visibility does not affect methods. methods are as good as public when visible to clients (and potential pitfalls/bugs when invisible to clients). instead, visibility affects instance variables. try this:

#import <Foundation/Foundation.h>
#import "Person.h"
#import "Man.h"


    int main (int argc, const char * argv[]) 
        {
            NSAutoreleasePool * pool = [[NSAutoreleasePool alloc] init];

            //Create a Person object
            Person * aPerson = [[Person alloc]init];

            //Create a Man object
            Man * aMan = [[Man alloc]init];


            //Let's attempt to modify our Person class members
            aPerson->height = 5.11; //Protected
            aPerson->age = 21; //Protected
            aPerson->yob = 2010; //Private
            aPerson->alive = YES; //Public


            //Let's now attempt to modify the same members via our
            //derived class Man - in theory, the private members should
            //not be accessible by the derived class man
            aMan->height = 6; //Protected
            aMan->age = 26; //Protected
            aMan->yob = 2011; //Private
            aMan->alive = YES; //Public
            aMan->mWeight = 190; //Protected member of Man Class



            [pool drain];
            return 0;
        }

this prevents the subclasses from accessing ivars directly -- forcing them and clients to use the accessors (if provided).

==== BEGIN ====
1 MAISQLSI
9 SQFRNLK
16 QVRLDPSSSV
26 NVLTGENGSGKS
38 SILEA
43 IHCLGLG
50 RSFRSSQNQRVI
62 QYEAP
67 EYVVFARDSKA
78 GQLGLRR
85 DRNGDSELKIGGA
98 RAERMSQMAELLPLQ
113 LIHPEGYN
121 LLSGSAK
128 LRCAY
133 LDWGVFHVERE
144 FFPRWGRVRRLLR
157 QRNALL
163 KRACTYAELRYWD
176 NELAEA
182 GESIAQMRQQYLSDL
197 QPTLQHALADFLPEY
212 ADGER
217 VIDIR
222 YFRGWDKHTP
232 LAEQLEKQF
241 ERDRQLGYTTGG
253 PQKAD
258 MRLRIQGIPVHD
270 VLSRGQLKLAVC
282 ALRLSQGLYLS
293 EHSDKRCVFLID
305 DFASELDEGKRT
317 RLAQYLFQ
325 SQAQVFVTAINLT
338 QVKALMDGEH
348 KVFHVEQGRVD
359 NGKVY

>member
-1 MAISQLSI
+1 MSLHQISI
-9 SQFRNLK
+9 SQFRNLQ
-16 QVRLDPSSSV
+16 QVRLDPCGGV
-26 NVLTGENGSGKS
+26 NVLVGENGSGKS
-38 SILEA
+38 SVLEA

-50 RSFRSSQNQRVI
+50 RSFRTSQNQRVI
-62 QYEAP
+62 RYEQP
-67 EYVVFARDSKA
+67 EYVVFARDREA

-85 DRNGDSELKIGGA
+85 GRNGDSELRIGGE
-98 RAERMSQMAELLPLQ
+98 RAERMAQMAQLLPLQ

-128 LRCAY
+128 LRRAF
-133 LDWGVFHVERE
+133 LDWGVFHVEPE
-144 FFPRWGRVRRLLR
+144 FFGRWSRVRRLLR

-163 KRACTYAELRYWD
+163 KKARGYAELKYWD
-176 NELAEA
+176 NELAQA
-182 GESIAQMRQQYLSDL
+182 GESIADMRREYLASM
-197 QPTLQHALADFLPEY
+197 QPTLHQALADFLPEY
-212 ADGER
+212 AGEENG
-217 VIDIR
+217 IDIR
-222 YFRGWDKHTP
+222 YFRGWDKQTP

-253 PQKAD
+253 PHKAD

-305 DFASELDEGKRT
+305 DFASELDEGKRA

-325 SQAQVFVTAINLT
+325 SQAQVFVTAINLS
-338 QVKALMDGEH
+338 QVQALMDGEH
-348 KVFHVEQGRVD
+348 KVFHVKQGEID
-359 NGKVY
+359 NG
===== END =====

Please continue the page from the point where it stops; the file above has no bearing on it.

this is all a bit weak because categories allow clients to overcome this.

also, older 32 bit objc programs did't really check that the visibility was declared correctly. fortunately, that's been deprecated in 32 and an error in 64.

if you really want something to be private to subclasses and categories, use PIMPL with an unpublished/opaque type.

method visibility (as found in Java, C++, etc.) is a feature i'd use in objc.

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Justin - Thank you for your detailed explanation. Makes sense now! –  noobzilla Feb 2 '11 at 3:23
    
@noobzilla no problem. happy coding –  justin Feb 2 '11 at 4:46

The usual trick is to create a class extension inside the .m file and put your private/protected property there instead of in the header.

//Person.m

@interface Person()

@property float height

@end

this hides the 'height' property

Another trick is if you want to create a readonly property is to declare it in the header as

@property(readonly) int myproperty

but in the class extension as readwrite which allows your .m to modify the value using the getter/setter

@property(readwrite) int myproperty
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Thanks for the tip Anders! –  noobzilla Feb 2 '11 at 3:25
    
Great link on class extensions friday.com/bbum/2009/09/11/class-extensions-explained –  Yar Aug 18 '11 at 3:41

You are setting the visibilities of the ivars, not the properties. Your properties generate public getter and setter methods.

To make private properties, you can put the properties in a private category in the .m file.

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2  
It would be better to use a class extension rather than a private category. –  Chuck Feb 2 '11 at 3:02
    
Thank you pwc and Chuck! –  noobzilla Feb 2 '11 at 3:22

You aren't accessing the members - you are accessing the property on Person which does not have the access level specified.

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Daniel - Thank You! –  noobzilla Feb 2 '11 at 3:24